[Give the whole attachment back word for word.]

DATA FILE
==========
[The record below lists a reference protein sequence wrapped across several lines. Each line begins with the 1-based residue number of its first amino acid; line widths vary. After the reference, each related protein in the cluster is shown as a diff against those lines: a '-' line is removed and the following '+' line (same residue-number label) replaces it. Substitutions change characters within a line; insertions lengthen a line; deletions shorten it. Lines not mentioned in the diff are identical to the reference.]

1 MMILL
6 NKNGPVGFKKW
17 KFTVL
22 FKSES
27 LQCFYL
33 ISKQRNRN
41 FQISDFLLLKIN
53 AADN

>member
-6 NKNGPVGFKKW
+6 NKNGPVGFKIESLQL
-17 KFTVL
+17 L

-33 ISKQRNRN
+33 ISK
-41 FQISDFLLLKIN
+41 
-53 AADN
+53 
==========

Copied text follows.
[The record below lists a reference protein sequence wrapped across several lines. Each line begins with the 1-based residue number of its first amino acid; line widths vary. After the reference, each related protein in the cluster is shown as a diff against those lines: a '-' line is removed and the following '+' line (same residue-number label) replaces it. Substitutions change characters within a line; insertions lengthen a line; deletions shorten it. Lines not mentioned in the diff are identical to the reference.]

1 MMILL
6 NKNGPVGFKKW
17 KFTVL
22 FKSES
27 LQCFYL
33 ISKQRNRN
41 FQISDFLLLKIN
53 AADN

>member
-6 NKNGPVGFKKW
+6 NKNGPVGFKIESLQL
-17 KFTVL
+17 L

-33 ISKQRNRN
+33 ISK
-41 FQISDFLLLKIN
+41 
-53 AADN
+53 